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When Did You Buy a Toy for Your Dog?

Buying toys for your dog can be a fun and enjoyable part of being a pet owner. Playing with your dog can bring even more joy! But, it can be overwhelming to know when to buy a toy for your dog, and what exactly those toys should be!

There are a few key factors that veterinarians recommend following when deciding what kind of toys to purchase for your dog and how to use them in play. Here are some ideas to keep in mind as you shop.

Age of your Dog

Different aged dogs have different needs and enjoyments when it comes to toys. Taking this into account can help you choose the right toy for your dog.

Puppies do a lot of chewing and exploring of the world with their mouths. Therefore, they will enjoy more chewy toys and small teethers. When choosing a chewy toy, a good way to tell if it’s soft enough is to press on the toy with your fingernail. If you can’t make an indention with your fingernail, the toy is too hard.

Stuffed toys and balls may not be great ideas for chewing puppies, but older dogs can have a lot of fun with them. Balls are great for exercising and getting energy out. Stuffed toys, especially those with squeakers, can be well-loved by dogs. You’ll want to make sure that your dog isn’t prone to tearing apart stuffed toys before letting him have free access to those.

We dive more into these types of toys later on in the article, but for now, consider how your dog most enjoys playing at their age and buy toys that cater to those needs.

Size of your Dog

The size of your dog can also help you decide what toys are appropriate for it. A small dog will not enjoy playing with toys that are too heavy or too large for their jaws. Likewise, a large dog could swallow smaller toys or tear apart stuffed toys that would be appropriate and well-loved by smaller dogs.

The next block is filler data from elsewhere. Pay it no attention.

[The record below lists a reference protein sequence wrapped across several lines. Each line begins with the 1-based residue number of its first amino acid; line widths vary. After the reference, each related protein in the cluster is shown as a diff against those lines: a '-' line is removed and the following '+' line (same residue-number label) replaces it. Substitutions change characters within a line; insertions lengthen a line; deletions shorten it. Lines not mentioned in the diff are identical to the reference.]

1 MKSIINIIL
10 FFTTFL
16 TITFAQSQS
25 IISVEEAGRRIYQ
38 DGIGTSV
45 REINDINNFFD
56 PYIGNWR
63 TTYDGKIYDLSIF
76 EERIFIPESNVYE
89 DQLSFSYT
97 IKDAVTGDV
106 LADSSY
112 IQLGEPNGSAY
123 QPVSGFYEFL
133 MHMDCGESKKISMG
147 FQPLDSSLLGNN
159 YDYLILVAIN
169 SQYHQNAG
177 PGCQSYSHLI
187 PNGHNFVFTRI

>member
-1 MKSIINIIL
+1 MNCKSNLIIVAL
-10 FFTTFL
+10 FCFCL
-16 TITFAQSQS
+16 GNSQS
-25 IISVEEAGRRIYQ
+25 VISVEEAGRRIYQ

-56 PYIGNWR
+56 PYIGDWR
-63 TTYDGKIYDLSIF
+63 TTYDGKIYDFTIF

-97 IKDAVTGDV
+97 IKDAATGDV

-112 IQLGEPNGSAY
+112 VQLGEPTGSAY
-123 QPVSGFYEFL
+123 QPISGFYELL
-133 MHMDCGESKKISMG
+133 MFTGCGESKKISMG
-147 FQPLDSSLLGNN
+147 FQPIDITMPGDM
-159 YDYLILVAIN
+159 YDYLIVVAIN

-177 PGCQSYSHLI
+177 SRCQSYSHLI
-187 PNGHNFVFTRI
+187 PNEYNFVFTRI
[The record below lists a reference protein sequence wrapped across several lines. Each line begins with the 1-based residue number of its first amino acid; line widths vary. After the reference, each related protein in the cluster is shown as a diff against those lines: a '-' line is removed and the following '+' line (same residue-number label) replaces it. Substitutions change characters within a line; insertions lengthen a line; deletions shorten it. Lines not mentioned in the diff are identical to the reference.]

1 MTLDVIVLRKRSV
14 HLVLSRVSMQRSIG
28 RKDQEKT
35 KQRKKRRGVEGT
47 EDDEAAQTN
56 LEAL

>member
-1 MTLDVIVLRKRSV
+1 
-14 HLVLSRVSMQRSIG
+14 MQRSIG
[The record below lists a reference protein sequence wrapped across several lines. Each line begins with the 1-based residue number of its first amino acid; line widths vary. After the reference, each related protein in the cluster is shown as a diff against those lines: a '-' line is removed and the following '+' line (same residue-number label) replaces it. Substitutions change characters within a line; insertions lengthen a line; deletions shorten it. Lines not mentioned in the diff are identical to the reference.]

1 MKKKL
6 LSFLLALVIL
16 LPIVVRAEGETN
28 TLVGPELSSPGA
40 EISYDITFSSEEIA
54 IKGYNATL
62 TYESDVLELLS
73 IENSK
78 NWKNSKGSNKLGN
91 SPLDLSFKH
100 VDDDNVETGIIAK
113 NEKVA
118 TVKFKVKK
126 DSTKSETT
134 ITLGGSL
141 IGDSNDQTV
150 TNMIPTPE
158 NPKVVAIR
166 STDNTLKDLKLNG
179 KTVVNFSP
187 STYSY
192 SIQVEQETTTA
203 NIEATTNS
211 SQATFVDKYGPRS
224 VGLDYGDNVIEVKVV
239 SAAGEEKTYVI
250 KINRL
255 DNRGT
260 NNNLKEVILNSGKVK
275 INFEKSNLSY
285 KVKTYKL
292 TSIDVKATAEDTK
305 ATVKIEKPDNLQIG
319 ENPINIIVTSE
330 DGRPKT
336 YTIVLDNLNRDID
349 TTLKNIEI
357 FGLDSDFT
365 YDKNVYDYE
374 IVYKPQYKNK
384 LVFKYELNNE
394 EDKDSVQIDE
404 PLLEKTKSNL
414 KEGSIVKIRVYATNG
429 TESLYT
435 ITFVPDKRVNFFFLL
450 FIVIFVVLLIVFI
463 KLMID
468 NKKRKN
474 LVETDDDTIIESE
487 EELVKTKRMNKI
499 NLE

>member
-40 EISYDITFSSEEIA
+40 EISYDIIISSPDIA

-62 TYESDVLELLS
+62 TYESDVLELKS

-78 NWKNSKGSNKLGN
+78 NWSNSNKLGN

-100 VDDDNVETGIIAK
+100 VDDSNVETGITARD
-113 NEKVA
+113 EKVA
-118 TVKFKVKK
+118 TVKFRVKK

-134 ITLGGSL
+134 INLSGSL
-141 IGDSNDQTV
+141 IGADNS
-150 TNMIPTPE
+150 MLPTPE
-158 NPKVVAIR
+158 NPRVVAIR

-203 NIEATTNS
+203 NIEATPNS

Another consideration with the size of your dog is the type of toys you use for playing tug-of-war with your dog. While this can be a fun game that helps use up energy, sometimes it can result in damage to your dog’s teeth. Make sure you aren’t yanking the toy out of their mouths, which can hurt their teeth.

Material of the Toy

The materials of the toys you choose for your dog is important. First, experts definitely recommend buying actual dog toys and not children’s toys. Children’s toys may not be as well-constructed as a dog needs, and there may be parts of the toys that could be swallowed by animals.

Second, rawhide is not recommended for dogs by veterinarians or veterinarian dentists. Not only can they cause fractures or damage to your dog’s teeth, they can also cause stomach issues when chunks are swallowed.

Last, toys should not have any strings or small ropes, which can be a choking hazard when they are chewed off of toys.

Types of Toys to Consider

Balls

Dogs of all sizes and ages can enjoy different types of balls. These toys are great for exercising and are easy to take with you to the park or beach.

The classic tennis ball makes a great toy for bigger dogs, but smaller dogs may still enjoy a game of fetch using a smaller ball designed for their size. You can also get glow-in-the-dark balls for a fun nighttime romp. Other balls hold treats and the dog can eat the treats as they fall out while rolling the ball around on the ground.

Rubber Toys

There are an infinite number of rubber toys available for dogs. Some hold food and others have squeakers in them. There are even toys with “silent squeakers”, which are at a pitch too high for human ears, but still audible to dogs’ ears. This can be a sanity saver if you have a dog who loves those types of toys.

As mentioned above, it’s important to test that it’s soft enough by trying to leave an indention with your fingernail. If you have a strong chewer, you’ll want to make sure that you get very thick toys that can’t be torn apart and swallowed.

Plush Toys

Plush toys are usually well-loved by dogs, especially those that are not prone to chewing. Many include squeakers on different parts of the body. Make sure that you purchase dog plush toys and not ones made for children.

Rope Toys

These braided lengths of rope leashes work especially well for bigger dogs, and can be used for chewing, fetching, or tug-of-war. If you have a chewer, it would be a good idea to store these somewhere out of reach. They can use the toy when supervised to prevent them from swallowing parts of the rope.

Interactive Toys

These types of toys are like puzzles for dogs. Often, the dog can be motivated to figure out the pattern or mechanisms by a food reward. These types of toys can entertain dogs with treats while keeping the dogs from eating them too quickly. They can be a great distraction for when you need to leave the home.

As you can see, there is never a wrong age to start playing with toys with your dog! However, some thought must be given to the types of toys you give your dog. With the appropriate toys and interaction from you, your dog will fill many happy days with playing and fun.

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